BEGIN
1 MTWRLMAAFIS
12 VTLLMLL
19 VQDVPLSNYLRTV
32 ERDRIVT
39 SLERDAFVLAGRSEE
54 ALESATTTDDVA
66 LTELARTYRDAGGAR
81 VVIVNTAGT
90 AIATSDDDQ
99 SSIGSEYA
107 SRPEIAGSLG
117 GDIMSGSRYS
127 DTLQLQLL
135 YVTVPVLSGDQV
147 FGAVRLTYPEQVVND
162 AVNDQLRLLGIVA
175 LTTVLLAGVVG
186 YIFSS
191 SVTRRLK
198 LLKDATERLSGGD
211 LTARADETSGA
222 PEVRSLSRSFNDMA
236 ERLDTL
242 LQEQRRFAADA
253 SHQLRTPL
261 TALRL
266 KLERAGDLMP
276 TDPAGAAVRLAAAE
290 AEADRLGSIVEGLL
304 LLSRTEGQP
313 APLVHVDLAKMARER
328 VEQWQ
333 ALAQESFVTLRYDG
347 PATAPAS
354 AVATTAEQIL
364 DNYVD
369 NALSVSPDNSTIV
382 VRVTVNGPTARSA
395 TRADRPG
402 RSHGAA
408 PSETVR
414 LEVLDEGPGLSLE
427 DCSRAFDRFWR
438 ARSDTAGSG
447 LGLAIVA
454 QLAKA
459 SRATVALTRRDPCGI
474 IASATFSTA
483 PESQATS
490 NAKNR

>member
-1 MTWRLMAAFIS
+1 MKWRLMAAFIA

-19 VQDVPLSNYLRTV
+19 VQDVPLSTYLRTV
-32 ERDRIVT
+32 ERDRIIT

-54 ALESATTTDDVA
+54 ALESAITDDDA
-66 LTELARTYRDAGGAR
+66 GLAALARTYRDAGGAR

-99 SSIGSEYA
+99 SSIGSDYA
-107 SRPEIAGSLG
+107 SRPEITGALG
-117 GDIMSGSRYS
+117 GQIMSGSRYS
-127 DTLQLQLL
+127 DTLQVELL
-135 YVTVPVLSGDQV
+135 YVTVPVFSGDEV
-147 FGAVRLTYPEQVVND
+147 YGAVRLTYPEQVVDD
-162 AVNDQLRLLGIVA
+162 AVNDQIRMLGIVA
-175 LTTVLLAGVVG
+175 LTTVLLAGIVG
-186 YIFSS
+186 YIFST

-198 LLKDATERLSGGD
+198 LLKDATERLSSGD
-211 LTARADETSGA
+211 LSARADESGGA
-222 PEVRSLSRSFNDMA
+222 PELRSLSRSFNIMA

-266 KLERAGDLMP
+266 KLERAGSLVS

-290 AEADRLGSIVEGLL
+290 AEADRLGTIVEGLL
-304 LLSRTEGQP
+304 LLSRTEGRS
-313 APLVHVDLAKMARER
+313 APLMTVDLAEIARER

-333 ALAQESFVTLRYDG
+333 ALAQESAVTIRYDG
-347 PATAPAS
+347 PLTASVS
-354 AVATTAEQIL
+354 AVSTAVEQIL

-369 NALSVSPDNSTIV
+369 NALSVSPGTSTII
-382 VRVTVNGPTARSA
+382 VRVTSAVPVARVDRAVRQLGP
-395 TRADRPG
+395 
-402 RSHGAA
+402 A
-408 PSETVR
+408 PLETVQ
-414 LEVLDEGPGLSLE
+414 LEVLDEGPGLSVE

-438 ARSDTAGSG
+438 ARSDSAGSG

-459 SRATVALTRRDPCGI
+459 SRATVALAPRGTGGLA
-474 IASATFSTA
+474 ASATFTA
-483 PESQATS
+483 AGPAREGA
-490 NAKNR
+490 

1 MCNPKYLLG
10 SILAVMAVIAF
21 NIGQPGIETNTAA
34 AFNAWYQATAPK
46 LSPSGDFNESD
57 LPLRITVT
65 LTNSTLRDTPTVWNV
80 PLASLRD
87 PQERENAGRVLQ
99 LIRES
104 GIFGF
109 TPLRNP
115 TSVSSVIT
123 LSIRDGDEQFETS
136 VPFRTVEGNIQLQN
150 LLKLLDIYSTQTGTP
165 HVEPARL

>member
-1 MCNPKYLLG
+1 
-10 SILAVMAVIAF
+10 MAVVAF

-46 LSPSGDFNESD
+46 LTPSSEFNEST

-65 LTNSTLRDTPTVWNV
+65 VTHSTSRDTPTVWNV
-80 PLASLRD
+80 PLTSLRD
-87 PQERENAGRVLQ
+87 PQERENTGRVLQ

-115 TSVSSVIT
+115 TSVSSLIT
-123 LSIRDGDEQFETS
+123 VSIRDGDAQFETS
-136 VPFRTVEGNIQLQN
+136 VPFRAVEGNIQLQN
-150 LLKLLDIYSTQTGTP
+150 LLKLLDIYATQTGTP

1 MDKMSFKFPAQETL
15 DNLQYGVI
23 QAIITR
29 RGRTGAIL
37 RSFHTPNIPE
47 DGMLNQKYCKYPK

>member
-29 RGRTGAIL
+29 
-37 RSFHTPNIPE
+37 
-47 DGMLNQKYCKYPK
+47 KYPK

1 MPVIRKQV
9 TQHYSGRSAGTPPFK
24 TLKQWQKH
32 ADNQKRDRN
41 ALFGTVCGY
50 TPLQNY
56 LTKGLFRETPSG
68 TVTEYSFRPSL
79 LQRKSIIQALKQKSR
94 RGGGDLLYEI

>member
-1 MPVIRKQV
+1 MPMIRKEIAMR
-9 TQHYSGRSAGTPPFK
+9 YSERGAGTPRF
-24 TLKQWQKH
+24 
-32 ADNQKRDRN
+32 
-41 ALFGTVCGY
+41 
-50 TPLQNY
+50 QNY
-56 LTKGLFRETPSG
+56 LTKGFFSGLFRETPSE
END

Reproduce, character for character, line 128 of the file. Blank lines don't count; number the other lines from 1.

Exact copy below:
65 LTNSTLRDTPTVWNV